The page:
Georgie by Vicki McLeod
2020 CBC Nonfiction Prize longlist
Vicki McLeod has made the 2020 CBC Nonfiction Prize longlist for Georgie.
The shortlist will be announced on Sept. 24. The winner will be announced on Oct. 1.
Vicki McLeod is a writer, author, coach and entrepreneur. She is the author of four nonfiction books that explore being fully human in a technical world, and for nearly three decades she has coached leaders in organizations, governments and small businesses to create conversations that matter. A graduate of the Simon Fraser University Writers Studio, she leads retreats and workshops, writes poetry, personal essays and a newspaper column. You can find her on beautiful Vancouver Island on the west coast of Canada, in pajamas, making something.
Entry in five-ish words
"Summer 1967: An unsettling revelation."
The story's source of inspiration
"I am interested in what takes place at the edges of things, particularly the territory of time, space and memory. I also wanted to explore the confusion and complexities of coming of age in an era of benign neglect — a time of massive social change, yet in my case far from the centre of things. The 1960s summers of my working-class childhood took place in a marginalized, remote landscape home to squatters, hippies, draft dodgers and cheap camping. It was there that I made the uneasy passage from childhood to girlhood, accompanied by an unusual cast of characters. Georgie was one of them."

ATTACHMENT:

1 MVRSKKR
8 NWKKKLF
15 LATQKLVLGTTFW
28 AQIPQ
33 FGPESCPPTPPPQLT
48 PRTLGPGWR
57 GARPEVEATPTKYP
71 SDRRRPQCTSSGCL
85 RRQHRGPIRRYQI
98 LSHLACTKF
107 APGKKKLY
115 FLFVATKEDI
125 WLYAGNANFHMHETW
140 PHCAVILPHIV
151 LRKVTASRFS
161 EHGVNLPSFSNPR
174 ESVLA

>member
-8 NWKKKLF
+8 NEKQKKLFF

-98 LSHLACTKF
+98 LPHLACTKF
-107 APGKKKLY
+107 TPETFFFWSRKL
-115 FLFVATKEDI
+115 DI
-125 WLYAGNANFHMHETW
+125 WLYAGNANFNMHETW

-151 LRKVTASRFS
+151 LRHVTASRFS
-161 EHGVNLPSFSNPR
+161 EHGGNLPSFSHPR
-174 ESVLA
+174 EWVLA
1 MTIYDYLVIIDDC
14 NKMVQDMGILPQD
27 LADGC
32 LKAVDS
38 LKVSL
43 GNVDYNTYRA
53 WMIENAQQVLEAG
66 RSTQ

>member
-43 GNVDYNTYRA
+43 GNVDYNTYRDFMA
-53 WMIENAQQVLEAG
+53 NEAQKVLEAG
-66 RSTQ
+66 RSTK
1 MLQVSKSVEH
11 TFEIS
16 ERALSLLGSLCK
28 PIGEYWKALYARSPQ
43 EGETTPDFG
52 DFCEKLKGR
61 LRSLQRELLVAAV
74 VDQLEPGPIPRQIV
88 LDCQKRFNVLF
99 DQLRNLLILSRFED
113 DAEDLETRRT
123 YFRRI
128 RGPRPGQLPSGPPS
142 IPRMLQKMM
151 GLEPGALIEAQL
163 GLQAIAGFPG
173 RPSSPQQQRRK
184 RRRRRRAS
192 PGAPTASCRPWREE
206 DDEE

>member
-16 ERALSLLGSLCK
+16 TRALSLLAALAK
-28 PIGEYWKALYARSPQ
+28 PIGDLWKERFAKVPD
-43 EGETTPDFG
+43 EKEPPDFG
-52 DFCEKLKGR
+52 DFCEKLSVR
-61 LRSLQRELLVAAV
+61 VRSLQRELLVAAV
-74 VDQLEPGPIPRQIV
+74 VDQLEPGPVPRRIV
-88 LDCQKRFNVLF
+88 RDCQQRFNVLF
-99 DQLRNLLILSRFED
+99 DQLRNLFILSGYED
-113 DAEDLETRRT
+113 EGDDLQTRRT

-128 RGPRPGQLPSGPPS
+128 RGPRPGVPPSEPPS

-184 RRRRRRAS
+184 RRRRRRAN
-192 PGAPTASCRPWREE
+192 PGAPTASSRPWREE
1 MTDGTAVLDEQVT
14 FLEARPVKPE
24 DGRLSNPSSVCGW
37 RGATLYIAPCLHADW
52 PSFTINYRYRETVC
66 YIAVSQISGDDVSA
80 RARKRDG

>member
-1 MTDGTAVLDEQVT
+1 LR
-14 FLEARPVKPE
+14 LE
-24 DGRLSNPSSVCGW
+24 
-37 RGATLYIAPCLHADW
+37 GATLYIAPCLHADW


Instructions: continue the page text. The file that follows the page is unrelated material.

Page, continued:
Dad pulls her closer, sighing beer into Georgie's platinum blonde wig. Her earrings swing into his cheek as they sway together. The rhinestones on her collar press into his chin. He wears a white t-shirt, snowy, underneath his buttoned shirt. The satin of her blouse shushes against his shirt. Their feet slide across the wooden floor. Leaning into one another, they waltz.
Around them, other couples bump and bend to the twang of the guitar and the beat of drum set. Their cocktails rest on cork coasters on a worn red terrycloth tabletop. Rye-ginger for him and rum n' coke for her. The glasses are beady with sweat. Tall chasers of cold beer stand by. Glasses clink and bottles roll. Patrons raise their voices, loud above the music. A woman shrieks, and hard laughter erupts from the men at the bar. Kuks Tavern is crowded tonight. It's the Northport Friday Night dance.
The winner of the 2020 CBC Nonfiction Prize will receive $6,000 from the Canada Council for the Arts, have their work published on CBC Books and attend a two-week writing residency at the Banff Centre for the Arts and Creativity. Four finalists will each receive $1,000 from the Canada Council for the Arts and have their work published on CBC Books.